I was impressed by the role CSOs played during the COP. As part of Climate Action Network (CAN), CANSEA was involved in tracking the negotiations on a real-time basis, participating in strategy meetings and CAN’s Political Coordination Group. Subsequently CANSEA informally engaged with negotiators from the region (Malaysia, Indonesia, Thailand and Vietnam) to lobby them, and also participated in a bilateral meeting between the Japanese delegation and CAN to object to Japan’s financing coal projects in South East Asia. CAN also gave out the so-called ‘Fossil of the Day’ award to shame specific countries for behaving irresponsibly at the COP.

One interesting development was the coming together of various CSO constituencies – such as students, youth, gender, indigenous peoples and CAN – to hold protests twice within the venue when lack of progress by negotiators became intolerable.

The Paris Agreement established five-year cycles to increase climate ambitions. 2020 will be the first time countries will put forward their enhanced Nationally Determined Contributions (NDCs). Have countries and governments delivered so far?

About 70 countries have delivered on committing to enhance their NDCs. Most of them are climate-vulnerable developing countries. In contrast, nearly all the major emitting nations have yet to submit their revised NDCs.

What needs to happen to raise the level of ambition?

For the level of ambition to be raised, CSOs need to engage with and pressure our governments to enhance their NDCs to reflect greater climate ambition. This is the role CANSEA will actively play from now right up to COP26 in Glasgow, Scotland in November 2020. Another will be to push the region’s intergovernmental body, ASEAN, to adopt a stronger position on climate change.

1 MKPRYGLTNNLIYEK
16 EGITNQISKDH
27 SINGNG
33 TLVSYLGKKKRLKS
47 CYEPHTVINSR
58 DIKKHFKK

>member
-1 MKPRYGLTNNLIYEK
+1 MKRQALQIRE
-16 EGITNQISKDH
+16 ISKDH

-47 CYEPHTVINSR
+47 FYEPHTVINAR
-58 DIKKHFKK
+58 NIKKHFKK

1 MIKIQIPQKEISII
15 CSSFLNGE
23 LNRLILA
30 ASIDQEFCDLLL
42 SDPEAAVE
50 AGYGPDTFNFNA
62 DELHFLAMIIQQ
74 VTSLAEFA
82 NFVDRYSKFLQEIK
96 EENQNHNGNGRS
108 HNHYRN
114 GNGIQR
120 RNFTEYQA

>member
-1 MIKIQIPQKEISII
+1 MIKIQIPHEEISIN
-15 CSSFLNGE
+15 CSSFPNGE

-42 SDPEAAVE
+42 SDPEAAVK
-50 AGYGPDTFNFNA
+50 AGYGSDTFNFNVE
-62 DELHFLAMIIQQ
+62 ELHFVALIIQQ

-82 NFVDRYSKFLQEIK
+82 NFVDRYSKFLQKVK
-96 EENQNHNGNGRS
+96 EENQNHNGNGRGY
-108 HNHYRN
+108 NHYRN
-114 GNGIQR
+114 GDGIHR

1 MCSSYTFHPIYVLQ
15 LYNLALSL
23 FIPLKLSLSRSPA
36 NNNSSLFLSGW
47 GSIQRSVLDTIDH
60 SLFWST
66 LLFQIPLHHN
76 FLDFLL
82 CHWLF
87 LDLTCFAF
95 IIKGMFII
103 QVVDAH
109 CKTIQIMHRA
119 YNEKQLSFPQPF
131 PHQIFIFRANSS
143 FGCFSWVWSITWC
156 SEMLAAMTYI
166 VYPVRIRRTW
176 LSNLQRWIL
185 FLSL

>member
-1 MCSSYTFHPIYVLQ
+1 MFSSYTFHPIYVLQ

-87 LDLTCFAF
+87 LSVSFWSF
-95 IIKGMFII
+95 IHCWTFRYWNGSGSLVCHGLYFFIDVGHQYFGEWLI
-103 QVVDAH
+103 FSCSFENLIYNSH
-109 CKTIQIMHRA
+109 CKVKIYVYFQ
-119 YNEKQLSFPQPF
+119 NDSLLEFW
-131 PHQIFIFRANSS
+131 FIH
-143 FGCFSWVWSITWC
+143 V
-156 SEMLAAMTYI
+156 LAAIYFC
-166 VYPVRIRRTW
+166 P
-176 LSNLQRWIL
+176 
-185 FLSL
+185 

What are challenges for the context of South East Asia and how does CANSEA want to address them?

South East Asia is one of the fastest growing economic regions in the world. Emissions are projected to rise with an estimated tripling of demand for electricity by 2040. Unfortunately, the region is looking at fossil fuels to meet this demand. Especially alarming is the increasing role coal – used for 40% of current electricity consumption – is expected to play in the future.

CANSEA will address the issue of transitioning away from fossil fuels to low-carbon development through its member organisations present in five countries – Indonesia, Malaysia, Philippines, Thailand and Vietnam – and by recruiting new members in the remaining countries. They will engage with their respective governments to incorporate the transition away from coal into the enhanced NDCs. Another related area of action will be shifting flows of financial institutions away from fossil fuels to invest in renewable energy.

CANSEA will also use the multistakeholder alliances already created by its member organisations in Indonesia (Indonesia Low Emissions Network), Philippines (Climate Action Partnership) and Vietnam (Vietnam Coalition for Climate Action) to garner additional support for these initiatives.


For more information on the FES climate project in Asia, visit the FES Vietnam website and follow their daily updates on the Facebook fan page.